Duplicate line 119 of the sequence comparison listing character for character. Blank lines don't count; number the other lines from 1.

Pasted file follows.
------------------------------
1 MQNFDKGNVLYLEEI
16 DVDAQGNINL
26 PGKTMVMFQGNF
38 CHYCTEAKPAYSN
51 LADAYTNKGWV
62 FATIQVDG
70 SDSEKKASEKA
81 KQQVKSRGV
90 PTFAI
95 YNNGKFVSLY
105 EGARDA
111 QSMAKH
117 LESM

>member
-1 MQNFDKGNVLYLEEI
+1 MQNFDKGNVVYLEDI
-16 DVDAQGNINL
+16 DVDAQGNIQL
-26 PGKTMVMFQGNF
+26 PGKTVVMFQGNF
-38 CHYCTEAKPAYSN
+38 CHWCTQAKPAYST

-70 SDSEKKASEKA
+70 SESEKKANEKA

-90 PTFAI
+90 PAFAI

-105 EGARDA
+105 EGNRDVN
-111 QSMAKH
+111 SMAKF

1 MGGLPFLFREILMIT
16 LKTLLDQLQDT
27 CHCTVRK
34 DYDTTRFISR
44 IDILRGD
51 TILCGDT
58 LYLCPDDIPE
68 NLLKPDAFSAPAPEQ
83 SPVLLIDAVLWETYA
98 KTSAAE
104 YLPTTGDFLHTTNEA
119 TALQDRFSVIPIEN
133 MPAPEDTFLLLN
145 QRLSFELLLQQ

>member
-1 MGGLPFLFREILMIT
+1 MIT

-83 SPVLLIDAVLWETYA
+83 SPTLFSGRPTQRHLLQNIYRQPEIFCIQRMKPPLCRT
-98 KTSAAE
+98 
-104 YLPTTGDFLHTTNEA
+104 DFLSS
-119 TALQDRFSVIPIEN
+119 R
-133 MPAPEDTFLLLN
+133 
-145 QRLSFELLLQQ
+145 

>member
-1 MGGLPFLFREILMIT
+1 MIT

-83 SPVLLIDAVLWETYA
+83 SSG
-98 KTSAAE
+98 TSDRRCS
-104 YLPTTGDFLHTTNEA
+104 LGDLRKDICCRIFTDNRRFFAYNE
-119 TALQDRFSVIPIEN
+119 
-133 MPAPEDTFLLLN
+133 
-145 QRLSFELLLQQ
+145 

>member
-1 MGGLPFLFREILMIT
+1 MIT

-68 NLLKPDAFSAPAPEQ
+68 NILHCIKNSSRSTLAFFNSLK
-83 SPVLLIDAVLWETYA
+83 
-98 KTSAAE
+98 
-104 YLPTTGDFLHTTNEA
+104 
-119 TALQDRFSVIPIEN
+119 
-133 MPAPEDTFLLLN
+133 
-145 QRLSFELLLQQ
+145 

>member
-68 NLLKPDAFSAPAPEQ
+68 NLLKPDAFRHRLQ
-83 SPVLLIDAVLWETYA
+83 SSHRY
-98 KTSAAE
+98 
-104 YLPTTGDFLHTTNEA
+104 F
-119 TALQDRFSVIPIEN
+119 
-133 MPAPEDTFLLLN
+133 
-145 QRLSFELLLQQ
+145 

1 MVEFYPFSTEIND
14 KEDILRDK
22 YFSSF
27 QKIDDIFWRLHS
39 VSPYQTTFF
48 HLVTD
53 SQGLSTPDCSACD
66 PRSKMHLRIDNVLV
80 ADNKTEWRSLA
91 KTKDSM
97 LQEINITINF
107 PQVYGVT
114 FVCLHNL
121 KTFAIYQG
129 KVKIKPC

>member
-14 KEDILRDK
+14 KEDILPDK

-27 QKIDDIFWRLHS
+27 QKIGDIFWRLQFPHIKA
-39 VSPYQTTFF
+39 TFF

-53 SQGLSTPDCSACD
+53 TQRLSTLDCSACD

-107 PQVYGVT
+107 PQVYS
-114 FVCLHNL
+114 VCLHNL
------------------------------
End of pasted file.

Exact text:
114 FVCLHNL